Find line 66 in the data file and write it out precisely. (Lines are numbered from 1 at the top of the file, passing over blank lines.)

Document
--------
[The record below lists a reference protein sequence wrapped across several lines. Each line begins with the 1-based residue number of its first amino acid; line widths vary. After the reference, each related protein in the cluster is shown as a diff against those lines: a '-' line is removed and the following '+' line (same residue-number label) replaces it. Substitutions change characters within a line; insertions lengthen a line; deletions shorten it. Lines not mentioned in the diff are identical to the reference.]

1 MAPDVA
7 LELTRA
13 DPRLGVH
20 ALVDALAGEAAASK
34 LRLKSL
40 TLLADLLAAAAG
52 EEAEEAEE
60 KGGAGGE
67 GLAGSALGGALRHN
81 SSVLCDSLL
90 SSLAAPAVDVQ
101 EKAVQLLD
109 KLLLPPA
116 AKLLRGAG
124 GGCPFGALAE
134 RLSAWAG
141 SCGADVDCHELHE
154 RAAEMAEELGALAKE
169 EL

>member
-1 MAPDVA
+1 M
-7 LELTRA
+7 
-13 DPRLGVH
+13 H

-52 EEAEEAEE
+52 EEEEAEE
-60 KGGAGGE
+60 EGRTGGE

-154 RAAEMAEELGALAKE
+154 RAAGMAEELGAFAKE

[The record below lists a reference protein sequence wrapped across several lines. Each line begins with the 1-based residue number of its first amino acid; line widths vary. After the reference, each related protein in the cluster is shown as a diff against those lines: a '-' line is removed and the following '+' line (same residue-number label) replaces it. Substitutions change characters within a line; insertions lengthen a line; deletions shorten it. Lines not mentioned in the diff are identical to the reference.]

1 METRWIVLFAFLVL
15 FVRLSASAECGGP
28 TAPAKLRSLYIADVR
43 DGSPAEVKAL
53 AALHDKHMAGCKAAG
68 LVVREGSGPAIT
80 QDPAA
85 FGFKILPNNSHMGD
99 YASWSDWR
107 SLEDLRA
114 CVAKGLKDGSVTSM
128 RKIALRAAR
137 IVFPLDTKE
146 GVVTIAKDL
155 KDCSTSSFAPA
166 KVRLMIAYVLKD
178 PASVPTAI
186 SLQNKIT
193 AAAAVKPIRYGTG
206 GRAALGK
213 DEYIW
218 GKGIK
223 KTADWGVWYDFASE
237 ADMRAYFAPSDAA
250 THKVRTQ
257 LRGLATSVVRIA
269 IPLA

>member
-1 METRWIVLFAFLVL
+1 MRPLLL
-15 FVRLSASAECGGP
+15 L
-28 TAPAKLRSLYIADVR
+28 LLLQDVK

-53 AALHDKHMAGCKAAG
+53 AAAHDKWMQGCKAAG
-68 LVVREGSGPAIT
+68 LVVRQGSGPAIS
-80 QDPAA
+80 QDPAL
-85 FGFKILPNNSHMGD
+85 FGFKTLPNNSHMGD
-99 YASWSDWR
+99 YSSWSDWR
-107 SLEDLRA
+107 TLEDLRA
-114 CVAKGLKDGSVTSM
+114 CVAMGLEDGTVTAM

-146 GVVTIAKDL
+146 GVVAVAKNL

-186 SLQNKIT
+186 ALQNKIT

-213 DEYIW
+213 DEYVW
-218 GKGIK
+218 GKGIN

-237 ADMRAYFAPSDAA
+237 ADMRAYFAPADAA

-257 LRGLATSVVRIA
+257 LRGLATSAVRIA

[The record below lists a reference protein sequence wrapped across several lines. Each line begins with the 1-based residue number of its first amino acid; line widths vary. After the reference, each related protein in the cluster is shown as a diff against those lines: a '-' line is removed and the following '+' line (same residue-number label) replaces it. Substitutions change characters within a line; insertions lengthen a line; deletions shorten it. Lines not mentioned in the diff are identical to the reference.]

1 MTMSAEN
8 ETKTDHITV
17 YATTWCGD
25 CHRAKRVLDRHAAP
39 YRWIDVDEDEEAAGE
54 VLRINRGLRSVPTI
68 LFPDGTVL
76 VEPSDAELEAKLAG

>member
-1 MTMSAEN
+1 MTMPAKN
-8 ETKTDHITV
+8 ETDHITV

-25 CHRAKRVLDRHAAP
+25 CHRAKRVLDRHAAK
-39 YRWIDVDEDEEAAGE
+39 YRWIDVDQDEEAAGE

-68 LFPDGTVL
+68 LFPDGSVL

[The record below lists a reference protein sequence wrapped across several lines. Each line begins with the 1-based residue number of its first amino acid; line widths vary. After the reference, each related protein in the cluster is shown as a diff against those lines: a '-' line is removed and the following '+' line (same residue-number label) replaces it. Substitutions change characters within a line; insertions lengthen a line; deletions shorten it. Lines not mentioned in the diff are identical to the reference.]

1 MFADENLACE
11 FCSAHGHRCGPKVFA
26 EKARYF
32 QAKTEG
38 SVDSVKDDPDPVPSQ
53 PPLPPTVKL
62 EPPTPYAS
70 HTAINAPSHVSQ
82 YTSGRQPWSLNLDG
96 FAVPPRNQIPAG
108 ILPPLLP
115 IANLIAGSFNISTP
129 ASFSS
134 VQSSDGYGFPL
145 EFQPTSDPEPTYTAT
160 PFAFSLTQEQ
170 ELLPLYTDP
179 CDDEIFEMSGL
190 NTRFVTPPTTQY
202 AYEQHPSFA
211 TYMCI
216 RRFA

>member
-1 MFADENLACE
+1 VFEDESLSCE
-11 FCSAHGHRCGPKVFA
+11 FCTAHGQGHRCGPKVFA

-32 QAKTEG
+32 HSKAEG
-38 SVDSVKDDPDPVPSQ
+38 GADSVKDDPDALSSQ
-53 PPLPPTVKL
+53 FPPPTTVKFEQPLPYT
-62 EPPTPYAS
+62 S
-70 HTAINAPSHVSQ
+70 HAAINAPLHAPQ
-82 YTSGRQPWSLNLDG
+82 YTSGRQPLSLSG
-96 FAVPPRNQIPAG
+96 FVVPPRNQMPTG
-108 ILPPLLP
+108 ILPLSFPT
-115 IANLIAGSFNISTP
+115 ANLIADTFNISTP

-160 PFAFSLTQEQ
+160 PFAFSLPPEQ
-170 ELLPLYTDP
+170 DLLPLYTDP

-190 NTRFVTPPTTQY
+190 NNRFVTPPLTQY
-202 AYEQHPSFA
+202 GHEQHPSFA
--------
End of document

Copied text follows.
+15 L